For all the noise you hear about the occasional A Quiet Place 2 or Marshall being filmed in Buffalo, there’s a lot more professional film production going on here than you’re likely aware of. The proof of that will be in screen next weekend as the 13th edition of the Buffalo International Film Festival presents no fewer than seven feature films that were made here, in whole or part.
The festival’s showcase spot (as of this writing tickets are nearly sold out) goes to The True Adventures of Wolfboy (Saturday 7:15pm, North Park Theater), a contemporary fantasy story. Jaeden Martell, who starred in It! and co-starred with Bill Murray in St. Vincent, plays a 13-year-old boy with a medical condition that causes his body and face to be covered in hair. Leaving home to find the mother he has never known, he journeys through a carnival world with urban versions of fairy tale characters. Naming it one of the top films at the recent Fantastic Fest in Austin, RogerEbert.com calls it “daring, delightful … a sensational and inspiring coming-of-age story for any kid who has ever felt like a freak.” The cast also includes Chloë Sevigny, John Turturro, Chris Messina and Stephen McKinley Henderson.
Local audiences will get a laugh out of the sight of the Shea’s Buffalo marquee in the police drama Crown Vic, in which the Queen City stands in for Los Angeles. That moment of obviousness aside (and would a filmgoer in any other part of the world know that LA doesn’t have a theater called the Buffalo?), it’s a good enough feat of imposture for a movie that emphasizes the grimier parts of an urban police beat. Thomas Jane stars as a veteran cop who has spent two decades looking at the nighttime city through the windshield of his patrol car, on a night when he is breaking in a wide-eyed rookie (Luke Kleintank). I saw a preview of the movie, and while it may take a somewhat Dirty Harry-ish view of cops, it’s gritty and fast-moving, with Jane chewing up the scenery as a grizzled cop whose empathy for crime victims is revealed in surprising ways. It closes the festival on Monday night (7 pm, North Park).
In between are two other more light-hearted crime dramas. Clover (Saturday 9:45 pm, North Park) stars Jon Abrahams (who also directed) and Mark Webber as a pair of bumbling brothers whose problems paying off a debt to crime boss Chazz Palminteri are exacerbated when they find themselves protecting a teenaged girl (Nicole Elizabeth Berger) who has witnessed a murder. With Erika Christensen and Ron Perlman. Zoey Deutch stars in Buffaloed as a South Buffalo hustler who gets involved in the nastier sides of the debt collection industry. With Jai Courtney, Judy Greer and Jermaine Fowler. (Sunday 7 pm, North Park)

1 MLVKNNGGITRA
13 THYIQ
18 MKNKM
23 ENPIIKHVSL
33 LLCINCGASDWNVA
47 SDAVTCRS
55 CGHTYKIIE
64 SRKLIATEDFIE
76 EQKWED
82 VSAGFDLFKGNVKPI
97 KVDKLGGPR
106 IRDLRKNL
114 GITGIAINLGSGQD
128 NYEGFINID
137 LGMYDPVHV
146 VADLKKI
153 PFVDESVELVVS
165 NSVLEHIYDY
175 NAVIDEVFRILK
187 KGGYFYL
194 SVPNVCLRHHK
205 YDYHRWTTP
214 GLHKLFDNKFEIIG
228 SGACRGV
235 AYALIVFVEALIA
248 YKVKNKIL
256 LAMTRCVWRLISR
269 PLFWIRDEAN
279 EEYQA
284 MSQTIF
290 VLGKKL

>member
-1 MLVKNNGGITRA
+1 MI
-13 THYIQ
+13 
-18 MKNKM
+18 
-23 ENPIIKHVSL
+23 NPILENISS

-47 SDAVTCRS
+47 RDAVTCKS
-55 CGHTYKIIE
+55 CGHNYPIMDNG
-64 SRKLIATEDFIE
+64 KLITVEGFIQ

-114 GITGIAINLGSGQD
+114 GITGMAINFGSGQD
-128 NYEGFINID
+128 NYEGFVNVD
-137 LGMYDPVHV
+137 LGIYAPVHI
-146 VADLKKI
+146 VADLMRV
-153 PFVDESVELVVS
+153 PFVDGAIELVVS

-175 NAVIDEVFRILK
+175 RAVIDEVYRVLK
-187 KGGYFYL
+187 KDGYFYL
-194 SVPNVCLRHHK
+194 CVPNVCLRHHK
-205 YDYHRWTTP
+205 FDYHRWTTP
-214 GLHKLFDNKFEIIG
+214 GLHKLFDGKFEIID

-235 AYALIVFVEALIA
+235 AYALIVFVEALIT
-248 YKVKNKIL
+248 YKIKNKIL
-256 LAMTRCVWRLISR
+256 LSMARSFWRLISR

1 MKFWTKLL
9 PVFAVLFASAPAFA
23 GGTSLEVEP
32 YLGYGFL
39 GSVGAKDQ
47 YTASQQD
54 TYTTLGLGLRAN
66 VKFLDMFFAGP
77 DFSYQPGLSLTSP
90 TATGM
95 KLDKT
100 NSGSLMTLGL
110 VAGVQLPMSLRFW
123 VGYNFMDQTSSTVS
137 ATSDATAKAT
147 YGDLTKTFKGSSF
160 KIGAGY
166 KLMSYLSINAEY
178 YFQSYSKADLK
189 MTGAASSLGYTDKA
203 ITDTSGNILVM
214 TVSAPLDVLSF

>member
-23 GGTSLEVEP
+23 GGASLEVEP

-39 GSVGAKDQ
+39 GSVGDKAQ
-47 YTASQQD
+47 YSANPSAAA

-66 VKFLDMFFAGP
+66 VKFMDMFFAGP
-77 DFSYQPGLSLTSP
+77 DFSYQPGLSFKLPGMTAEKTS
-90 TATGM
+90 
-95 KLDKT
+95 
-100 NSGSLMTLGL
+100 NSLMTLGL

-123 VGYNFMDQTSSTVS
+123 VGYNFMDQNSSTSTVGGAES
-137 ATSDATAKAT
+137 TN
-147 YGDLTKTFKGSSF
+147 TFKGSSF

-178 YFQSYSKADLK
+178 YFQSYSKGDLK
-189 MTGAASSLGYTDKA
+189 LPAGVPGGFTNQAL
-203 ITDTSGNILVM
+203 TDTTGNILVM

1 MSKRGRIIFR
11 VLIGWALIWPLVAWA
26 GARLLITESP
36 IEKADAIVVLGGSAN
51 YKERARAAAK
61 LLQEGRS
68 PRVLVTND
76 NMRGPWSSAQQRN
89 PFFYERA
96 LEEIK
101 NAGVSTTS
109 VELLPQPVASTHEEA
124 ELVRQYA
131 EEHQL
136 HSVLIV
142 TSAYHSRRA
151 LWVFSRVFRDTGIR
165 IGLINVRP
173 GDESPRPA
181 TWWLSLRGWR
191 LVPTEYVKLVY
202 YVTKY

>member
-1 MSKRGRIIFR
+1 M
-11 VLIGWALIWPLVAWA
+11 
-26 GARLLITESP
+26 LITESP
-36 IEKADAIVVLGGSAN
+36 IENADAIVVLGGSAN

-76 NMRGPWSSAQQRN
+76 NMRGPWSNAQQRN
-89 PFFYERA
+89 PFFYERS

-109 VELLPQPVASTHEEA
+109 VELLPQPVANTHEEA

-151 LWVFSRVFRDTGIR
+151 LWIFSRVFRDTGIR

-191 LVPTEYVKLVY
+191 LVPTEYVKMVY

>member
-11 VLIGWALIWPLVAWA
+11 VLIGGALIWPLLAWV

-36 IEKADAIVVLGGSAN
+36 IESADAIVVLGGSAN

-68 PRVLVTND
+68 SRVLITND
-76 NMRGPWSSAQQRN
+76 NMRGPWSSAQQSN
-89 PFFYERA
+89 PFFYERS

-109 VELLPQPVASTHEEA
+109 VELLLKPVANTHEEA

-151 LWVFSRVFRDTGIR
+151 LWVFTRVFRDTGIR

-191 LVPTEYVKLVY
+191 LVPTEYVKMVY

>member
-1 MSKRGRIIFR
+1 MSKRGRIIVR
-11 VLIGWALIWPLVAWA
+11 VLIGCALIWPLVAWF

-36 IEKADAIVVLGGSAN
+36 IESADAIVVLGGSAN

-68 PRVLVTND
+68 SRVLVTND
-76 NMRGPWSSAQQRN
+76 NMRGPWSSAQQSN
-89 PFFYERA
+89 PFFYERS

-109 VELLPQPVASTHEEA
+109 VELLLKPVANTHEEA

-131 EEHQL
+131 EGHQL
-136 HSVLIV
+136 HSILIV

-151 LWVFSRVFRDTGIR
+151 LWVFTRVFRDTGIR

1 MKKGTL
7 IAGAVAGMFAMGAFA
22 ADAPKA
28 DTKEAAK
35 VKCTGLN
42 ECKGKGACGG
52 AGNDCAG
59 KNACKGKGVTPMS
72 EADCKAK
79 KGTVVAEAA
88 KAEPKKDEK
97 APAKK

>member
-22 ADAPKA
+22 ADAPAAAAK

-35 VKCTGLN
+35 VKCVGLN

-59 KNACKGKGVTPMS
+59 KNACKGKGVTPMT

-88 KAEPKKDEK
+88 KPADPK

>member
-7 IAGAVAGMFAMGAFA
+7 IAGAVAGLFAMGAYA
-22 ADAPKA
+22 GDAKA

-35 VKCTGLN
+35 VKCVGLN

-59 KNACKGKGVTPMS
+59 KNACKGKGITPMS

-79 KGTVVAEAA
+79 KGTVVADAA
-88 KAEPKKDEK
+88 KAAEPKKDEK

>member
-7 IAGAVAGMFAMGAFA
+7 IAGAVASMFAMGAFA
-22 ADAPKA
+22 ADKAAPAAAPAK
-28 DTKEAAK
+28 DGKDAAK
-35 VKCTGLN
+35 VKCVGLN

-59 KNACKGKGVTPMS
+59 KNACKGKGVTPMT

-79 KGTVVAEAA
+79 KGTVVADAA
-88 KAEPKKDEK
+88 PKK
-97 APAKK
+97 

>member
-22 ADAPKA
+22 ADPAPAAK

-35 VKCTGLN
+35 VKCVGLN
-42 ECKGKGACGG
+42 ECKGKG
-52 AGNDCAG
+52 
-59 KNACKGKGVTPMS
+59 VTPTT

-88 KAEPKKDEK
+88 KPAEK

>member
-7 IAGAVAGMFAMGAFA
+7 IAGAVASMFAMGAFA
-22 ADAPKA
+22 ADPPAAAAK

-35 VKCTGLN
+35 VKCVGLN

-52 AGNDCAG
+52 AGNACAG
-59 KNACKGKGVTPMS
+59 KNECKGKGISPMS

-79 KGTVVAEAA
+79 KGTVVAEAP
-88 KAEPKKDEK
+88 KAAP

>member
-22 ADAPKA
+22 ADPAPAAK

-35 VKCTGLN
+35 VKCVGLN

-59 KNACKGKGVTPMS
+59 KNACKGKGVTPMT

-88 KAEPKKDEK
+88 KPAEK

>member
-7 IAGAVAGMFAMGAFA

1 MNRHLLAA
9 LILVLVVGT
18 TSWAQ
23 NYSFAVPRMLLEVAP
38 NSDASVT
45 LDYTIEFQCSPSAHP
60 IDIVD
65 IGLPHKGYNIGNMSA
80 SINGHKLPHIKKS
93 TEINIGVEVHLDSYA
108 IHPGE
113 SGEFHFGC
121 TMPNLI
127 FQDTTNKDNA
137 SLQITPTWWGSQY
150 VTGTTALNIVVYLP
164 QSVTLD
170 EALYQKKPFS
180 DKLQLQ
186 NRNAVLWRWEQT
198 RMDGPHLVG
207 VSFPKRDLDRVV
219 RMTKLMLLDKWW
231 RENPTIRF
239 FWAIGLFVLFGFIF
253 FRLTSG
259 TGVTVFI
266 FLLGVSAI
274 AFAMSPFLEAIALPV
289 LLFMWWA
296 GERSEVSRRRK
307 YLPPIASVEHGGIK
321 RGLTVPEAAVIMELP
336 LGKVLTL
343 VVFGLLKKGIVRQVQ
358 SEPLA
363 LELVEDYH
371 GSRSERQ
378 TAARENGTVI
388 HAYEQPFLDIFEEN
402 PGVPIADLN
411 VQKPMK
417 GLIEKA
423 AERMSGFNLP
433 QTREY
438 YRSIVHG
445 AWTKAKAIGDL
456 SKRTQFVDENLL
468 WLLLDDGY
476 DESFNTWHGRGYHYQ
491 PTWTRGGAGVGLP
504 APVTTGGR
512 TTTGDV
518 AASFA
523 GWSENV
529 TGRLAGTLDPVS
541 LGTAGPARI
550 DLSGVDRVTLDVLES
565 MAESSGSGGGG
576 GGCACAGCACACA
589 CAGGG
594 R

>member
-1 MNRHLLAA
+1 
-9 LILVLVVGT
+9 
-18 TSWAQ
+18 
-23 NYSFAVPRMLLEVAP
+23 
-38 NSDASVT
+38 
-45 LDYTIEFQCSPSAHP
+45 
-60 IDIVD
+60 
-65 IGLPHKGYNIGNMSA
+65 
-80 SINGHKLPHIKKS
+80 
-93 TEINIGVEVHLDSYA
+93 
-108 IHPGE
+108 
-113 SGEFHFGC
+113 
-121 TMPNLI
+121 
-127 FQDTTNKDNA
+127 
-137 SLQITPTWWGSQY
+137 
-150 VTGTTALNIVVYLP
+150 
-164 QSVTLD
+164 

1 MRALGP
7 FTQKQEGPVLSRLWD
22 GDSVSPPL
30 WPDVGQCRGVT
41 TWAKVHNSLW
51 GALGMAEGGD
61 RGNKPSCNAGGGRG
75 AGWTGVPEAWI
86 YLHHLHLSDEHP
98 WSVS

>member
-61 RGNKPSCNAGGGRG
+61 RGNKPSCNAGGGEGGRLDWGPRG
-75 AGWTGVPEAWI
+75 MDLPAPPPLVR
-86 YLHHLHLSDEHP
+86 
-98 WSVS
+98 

If you know any sports fans (in Buffalo? I’ve heard there are some), you can take them to either of two documentaries that won’t interfere with their Sunday game viewing. The Fan Connection (Saturday 1:15 pm, North Park) looks at multiple generations of Buffalo Sabres fans. A Woman’s Work: The NFL’s Cheerleader Problem (Friday 7:30, North Park) uses the former Buffalo Jills as a jumping off point to explore the issue of fair wages and workplace equality for NFL cheerleaders.
Another documentary, JJ Lankes: Yankee Printmaker in Virginia (Friday 7pm at the Burchfield Penney) will introduce you to the Buffalo native and woodcut printmaker who worked as a social advocate in the South during the period between World War I and II. Free admission.
Local interest aside, BIFF will offer plenty other worthwhile viewing, with more than 120 features, shorts and webisodes from 23 countries (many with filmmakers in attendance). Individual tickets are available, but by far the best deal is the all-access pass, which for $44.99 gets you into everything from the opening night party on Thursday to the last screening on Monday night. Films will be shown at the North Park, Hallwalls, Squeaky Wheel and the Burchfield Penny Gallery. For more information, visit buffalofilm.org.